* We could take photos with no flash because some of the costumes are so old and sensitive to light. But they should turn the house lights brighter. It made it difficult to see in some rooms and made for terrible photos since the flash was forbidden.

Just a suggestion 😉

Without further ado below are just a fraction of the photos I took.
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Star Wars: Dark Disciple by Christie Golden

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Based on unproduced episodes of Star Wars: The Clone Wars, this new novel features Asajj Ventress, former Sith apprentice turned bounty hunter and one of the great antiheroes in the Star Wars galaxy. 

The only way to bring down the Sith’s most dangerous warrior may be to join forces with the dark side.

In the war for control of the galaxy between the armies of the dark side and the Republic, former Jedi Master turned ruthless Sith Lord Count Dooku has grown ever more brutal in his tactics. Despite the powers of the Jedi and the military prowess of their clone army, the sheer number of fatalities is taking a terrible toll. And when Dooku orders the massacre of a flotilla of helpless refugees, the Jedi Council feels it has no choice but to take drastic action: targeting the man responsible for so many war atrocities, Count Dooku himself.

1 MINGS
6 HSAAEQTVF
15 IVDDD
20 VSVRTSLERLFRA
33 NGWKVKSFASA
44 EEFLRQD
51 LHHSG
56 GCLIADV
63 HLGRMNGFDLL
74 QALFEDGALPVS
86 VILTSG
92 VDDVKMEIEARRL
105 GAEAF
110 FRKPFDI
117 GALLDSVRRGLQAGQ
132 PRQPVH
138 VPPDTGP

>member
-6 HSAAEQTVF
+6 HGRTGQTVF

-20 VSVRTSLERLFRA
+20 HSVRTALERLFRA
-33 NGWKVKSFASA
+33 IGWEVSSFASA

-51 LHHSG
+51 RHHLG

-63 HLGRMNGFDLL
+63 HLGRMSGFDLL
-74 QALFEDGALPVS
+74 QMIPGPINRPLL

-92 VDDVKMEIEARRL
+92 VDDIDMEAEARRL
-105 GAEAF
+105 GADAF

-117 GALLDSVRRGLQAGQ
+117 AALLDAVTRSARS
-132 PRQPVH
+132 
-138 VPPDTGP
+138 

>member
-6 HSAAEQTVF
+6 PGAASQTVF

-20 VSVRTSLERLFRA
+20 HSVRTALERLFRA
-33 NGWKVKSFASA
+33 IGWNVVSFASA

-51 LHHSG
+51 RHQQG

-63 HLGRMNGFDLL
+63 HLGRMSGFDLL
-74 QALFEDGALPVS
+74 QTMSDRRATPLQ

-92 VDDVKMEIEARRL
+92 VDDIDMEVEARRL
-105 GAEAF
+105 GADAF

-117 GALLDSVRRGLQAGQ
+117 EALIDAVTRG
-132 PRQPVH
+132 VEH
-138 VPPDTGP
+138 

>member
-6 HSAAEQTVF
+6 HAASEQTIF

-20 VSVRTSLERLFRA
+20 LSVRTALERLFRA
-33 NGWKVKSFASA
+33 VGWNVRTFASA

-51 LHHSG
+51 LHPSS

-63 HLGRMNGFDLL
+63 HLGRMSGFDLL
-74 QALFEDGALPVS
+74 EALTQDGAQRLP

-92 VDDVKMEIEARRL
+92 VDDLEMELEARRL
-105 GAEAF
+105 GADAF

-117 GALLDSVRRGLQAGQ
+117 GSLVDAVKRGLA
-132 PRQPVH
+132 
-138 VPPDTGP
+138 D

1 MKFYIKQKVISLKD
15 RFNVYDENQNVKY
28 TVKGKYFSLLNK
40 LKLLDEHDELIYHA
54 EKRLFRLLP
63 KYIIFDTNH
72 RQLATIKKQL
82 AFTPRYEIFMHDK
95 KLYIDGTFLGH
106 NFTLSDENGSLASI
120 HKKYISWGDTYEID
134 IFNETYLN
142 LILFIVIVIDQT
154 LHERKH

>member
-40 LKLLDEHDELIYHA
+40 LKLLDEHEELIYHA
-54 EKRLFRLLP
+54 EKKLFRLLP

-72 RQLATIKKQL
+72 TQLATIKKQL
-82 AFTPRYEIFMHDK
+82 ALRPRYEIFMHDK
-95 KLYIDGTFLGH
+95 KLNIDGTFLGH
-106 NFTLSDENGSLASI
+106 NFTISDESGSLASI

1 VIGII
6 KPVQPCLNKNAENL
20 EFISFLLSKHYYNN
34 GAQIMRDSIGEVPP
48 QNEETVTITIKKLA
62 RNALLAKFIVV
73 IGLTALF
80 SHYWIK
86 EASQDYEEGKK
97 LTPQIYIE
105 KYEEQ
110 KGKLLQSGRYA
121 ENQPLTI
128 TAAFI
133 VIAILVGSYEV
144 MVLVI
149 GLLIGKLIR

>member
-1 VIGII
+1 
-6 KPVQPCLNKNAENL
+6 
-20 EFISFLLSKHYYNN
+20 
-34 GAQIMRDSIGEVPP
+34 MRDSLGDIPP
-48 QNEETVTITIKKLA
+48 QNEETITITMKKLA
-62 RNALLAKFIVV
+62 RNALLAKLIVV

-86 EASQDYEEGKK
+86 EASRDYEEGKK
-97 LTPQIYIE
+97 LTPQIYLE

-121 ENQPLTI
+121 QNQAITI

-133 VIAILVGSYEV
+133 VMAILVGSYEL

But the ever-elusive Dooku is dangerous prey for even the most skilled hunter. So the Council makes the bold decision to bring both sides of the Force’s power to bear—pairing brash Jedi Knight Quinlan Vos with infamous one-time Sith acolyte Asajj Ventress. Though Jedi distrust for the cunning killer who once served at Dooku’s side still runs deep, Ventress’s hatred for her former master runs deeper. She’s more than willing to lend her copious talents as a bounty hunter—and assassin—to Vos’s quest.

Together, Ventress and Vos are the best hope for eliminating Dooku—as long as the emerging feelings between them don’t compromise their mission. But Ventress is determined to have her retribution and at last let go of her dark Sith past. Balancing the complicated emotions she feels for Vos with the fury of her warrior’s spirit, she resolves to claim victory on all fronts—a vow that will be mercilessly tested by her deadly enemy . . . and her own doubt.

If you’re a fan of The Clone Wars it is a must read. It’s actually heartbreaking because there were some scenes that I wished I could have seen on TV. Damn you, Disney! However, I am happy DelRey took the scripts and turned them into something the fans can enjoy.